1.14.5 Occupational Health and Safety Program

Manual Transmittal

May 10, 2017

Purpose

(1) This transmits revised Internal Revenue Manual (IRM) 1.14.5, Occupational Health and Safety Program.

Material Changes

(1) On October 1, 2014, Real Estate and Facilities Management (REFM) merged with Physical Security and Emergency Preparedness (PSEP) to create Facilities Management and Security Services (FMSS). This IRM has been updated to reflect current organization titles.

(2) As of January 1, 2017, the Internal Revenue Service (IRS) instituted a requirement that the IRM address relevant internal controls. This will inform employees about the importance of and context for internal controls by describing the program objectives and officials charged with program management and oversight. Internal controls are the program’s policies and procedures which ensure:

  1. Mission and program objectives are clearly delineated and key terms defined.

  2. Program goals are established and performance is measured to assess efficient and effective mission and objective accomplishment.

  3. Program and resources are protected against waste, fraud, abuse, mismanagement and misappropriation.

  4. Program operations are in conformance with applicable laws and regulations.

  5. Financial reporting is complete, current and accurate.

  6. Reliable information is obtained and used for decision making and quality assurance.

(3) This IRM provides the purpose, authorities, directives and responsibilities for the Occupational Health and Safety Program.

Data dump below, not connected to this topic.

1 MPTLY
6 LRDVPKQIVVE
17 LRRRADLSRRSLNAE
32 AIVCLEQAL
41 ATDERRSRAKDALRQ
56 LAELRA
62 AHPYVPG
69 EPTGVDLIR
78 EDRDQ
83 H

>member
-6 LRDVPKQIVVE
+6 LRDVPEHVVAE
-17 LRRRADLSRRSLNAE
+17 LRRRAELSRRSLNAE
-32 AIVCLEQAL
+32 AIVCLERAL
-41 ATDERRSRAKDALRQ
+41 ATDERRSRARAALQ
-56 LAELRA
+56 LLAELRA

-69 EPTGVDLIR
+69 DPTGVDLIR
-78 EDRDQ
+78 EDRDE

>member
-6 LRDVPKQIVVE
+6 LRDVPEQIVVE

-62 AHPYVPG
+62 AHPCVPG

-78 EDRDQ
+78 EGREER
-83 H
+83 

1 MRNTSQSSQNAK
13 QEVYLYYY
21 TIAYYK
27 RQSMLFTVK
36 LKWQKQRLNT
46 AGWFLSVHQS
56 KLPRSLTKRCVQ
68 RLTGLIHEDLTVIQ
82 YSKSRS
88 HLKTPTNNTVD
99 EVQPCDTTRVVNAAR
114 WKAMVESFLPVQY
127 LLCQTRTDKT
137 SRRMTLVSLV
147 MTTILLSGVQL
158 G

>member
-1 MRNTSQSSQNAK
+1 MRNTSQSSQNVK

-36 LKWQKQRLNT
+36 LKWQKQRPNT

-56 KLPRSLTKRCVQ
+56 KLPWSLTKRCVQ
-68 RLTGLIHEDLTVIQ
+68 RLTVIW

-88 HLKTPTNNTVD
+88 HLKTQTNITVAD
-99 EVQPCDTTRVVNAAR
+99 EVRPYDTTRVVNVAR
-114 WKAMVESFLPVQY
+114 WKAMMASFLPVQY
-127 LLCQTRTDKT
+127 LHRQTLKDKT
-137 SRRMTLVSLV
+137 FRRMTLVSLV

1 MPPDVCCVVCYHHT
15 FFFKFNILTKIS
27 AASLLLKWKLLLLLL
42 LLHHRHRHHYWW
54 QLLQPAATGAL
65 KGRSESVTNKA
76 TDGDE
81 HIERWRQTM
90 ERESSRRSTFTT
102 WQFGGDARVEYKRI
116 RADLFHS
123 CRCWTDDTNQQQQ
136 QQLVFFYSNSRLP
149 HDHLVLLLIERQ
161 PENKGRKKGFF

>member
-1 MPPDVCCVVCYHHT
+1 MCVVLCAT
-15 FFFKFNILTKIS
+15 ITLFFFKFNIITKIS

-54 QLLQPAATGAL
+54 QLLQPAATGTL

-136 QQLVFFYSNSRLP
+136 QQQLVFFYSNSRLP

(4) The IRM title has been changed to the Occupational Health and Safety Program to align with the title in the Public Law 91-596, Occupational Health and Safety (OHS) Act and Executive Order 12196, Occupational Health and Safety Programs for Federal Employees.

Effect on Other Documents

This document supersedes IRM 1.14.5 dated May 10, 2012.

Audience

Servicewide

Effective Date

(05-10-2017)


Richard L. Rodriguez
Director
Facilities Management and Security Services
Agency-Wide Shared Services

Program Scope

  1. This section applies to all IRS facilities, employees and contractors.

  2. Purpose: This section provides specific occupational safety and health policy for implementing Internal Revenue Service (IRS) Environment, Health and Safety (EHS) Policy Statement 1-235. The objectives of the IRS occupational safety and health program are to:

    1. Promote a proactive safety and health culture that supports the IRS mission.